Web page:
Last month, DARPA hosted Wait, What? A Future Technology Forum in St. Louis. There, 1400 people gathered for a national discussion and showcase of new ideas and advances in the technoscape, among them optical techniques for seeing around corners and neural interfaces that allow people with paralysis to control a prosthetic limb by thought alone. At the forum, DARPA’s Defense Sciences Office (DSO) ran a pair of breakout sessions titled Science, Disrupted: Beyond the Limits of Intuition, Computation and Measurement, with the hope of learning from attendees what they imagine could throttle up science into an even more powerful engine of discovery and technology than it is now.
Some of the input from participants — as well as from others responding to survey questions posted on the meeting’s app — aligned with major themes of the meeting, most notably the emergence of artificial intelligence as a necessary assistance for human beings to understand phenomena as complex as genomics, their own brains, and the coming Internet of Things in which even chairs and toasters will have their own IP addresses. Other responses were even further out of the box, which is territory that appeals to DSO program managers and the rest of the DARPA community.
“The correct, consistent theory of quantum gravity will be worked out and the origin of our universe will be resolved,” remarked a university physics professor. He was referring to the quest to finally uncover a quantum-scale basis for the gravitational force that operates even on the largest objects and structures of the universe. “This quantum gravity theory will likely predict the existence of other universes as well, that is — a multiverse,” he mused. For those who don’t think the universe as we know it is enough, this surely was a heartening prediction. On the other hand, if there happens to be adversaries in other universes and we find portals to them, the threat space with which DARPA will need to concern itself could inflate to unprecedented dimensions.
Focusing instead on the inner universe of humanity, the director of a startup consulting firm predicted the impacts of what she called “direct brain interfaces,” which stand to connect our brains to other interfaces. “Linking even more closely through our technologies with each other, with the [Internet of Things], even with other species, will vastly change perceptions of self,” this participant wrote. “Since the definition of self and in-group is central to motivation, resource allocation and actions will be driven by different values.” Several respondents pointed to perhaps the most extreme possible disruption to humanity’s definition of self: the discovery of life elsewhere in the universe. Such a revelation, they variously opined, would “change everything” and “revolutionize the human understanding of the origin of life.”
In a similar vein, another independent consultant at the meeting observed that two red-hot fields, computation and neurobiology, are merging into what he said could be one of the greatest disruptions of the near future. “We already have crude capabilities to print circuits on skin and organs,” he stated. “We will increasingly be able to interface computation to, and make sense of, human cognitive, emotional and physiological processes. The power this provides will unleash massive changes in how and what we compute, and in both human-machine and human-to-human communication. It will also create powerful and potentially ethically-challenging monitoring capabilities.”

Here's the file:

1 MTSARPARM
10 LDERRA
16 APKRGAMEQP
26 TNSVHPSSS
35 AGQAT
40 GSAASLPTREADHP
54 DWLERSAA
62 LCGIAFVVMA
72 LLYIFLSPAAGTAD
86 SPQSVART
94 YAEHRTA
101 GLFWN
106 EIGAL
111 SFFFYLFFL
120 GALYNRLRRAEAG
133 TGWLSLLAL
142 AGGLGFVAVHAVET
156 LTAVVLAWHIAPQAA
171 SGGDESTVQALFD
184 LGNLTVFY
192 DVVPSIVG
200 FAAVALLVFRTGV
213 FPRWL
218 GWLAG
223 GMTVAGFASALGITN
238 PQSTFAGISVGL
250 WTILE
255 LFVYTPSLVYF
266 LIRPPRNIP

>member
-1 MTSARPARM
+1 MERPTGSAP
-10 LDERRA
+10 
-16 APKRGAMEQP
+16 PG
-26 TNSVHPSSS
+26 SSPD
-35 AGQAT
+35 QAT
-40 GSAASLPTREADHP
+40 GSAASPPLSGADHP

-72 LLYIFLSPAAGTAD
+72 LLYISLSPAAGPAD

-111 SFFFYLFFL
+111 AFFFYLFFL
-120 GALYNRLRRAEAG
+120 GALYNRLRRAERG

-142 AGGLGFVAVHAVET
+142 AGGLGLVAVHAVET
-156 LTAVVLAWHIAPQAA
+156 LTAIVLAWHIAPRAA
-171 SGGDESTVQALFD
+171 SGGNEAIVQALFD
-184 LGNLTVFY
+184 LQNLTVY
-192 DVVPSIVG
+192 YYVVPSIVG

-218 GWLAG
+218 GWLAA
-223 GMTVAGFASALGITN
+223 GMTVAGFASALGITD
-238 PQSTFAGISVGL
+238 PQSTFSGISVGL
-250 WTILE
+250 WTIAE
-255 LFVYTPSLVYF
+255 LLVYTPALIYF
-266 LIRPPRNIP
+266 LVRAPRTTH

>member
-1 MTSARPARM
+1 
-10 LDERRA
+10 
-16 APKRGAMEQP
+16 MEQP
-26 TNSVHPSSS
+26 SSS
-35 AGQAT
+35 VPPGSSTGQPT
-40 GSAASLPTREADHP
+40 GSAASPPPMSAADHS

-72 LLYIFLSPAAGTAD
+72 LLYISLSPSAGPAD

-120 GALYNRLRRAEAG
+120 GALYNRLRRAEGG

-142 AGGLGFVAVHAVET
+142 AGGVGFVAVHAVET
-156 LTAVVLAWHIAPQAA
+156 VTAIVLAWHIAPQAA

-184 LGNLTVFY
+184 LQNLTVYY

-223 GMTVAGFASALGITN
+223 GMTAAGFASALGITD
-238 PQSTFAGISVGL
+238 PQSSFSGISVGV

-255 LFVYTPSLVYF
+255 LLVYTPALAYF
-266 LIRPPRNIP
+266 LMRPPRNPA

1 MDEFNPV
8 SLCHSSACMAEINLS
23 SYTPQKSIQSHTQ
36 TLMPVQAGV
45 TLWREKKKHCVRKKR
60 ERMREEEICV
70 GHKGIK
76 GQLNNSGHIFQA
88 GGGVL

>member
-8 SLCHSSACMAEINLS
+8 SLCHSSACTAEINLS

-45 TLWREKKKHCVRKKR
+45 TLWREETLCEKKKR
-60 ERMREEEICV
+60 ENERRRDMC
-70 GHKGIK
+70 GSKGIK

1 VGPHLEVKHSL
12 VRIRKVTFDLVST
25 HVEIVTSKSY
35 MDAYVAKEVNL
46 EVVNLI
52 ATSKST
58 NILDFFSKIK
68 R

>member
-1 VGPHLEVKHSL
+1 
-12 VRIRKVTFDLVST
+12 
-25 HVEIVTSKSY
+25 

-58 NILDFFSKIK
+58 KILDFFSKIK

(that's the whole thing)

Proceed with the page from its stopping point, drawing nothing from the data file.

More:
One federal scientist opted to focus on life as we actually know it and to which we have direct access here on Earth. “The conceptual and computational horsepower to achieve first principles modeling and engineering of biological processes, from the large-molecule level on up” will constitute a huge disruption that will have enormous practical consequences, this attendee predicted. The necessary combination of “ingredients” for this disruption—“an explosion in computational hardware, novel algorithm development, and — perhaps most important — lots of profit motive in the form of potentially huge medical advances” — are becoming available, he argued.
Some participants at the breakout sessions suggested that even seemingly simple changes in scientists’ behaviors could go a long way toward revving up discovery. A materials chemist, for example, suggested that a genuine community value of sharing raw data — not just the interpreted data published in scientific papers — would greatly expand opportunities for computers to apply machine learning to identify new technologically-promising molecules and materials.
“Chemists are great with intuition,” another attendee shared and then mulled: “Can we teach machines the chemists’ algorithm?” That catalyzed yet another engaged participant to suggest that for any machine to become a good chemical “thinker” it will have to incorporate randomness (stochasticity) into its algorithms as a proxy for the still-mysterious intuitive leaps human chemists so often pull off when they design new reactions or pose the possibility of never-before-seen molecular structures. “We come up with solutions in our sleep and in the shower,” quipped DSO program manager Jim Gimlett, implying that computers might become discovery engines if they had machine equivalents to those sorts of intuitive leaps ... or perhaps to sleep and showers.
As far out as many of these ideas might be, it would be unDARPA-like to dismiss them. As one Wait, What? attendee put it in the forum’s smartphone-accessed activity feed, “Everything is Sci Fi until it happens.”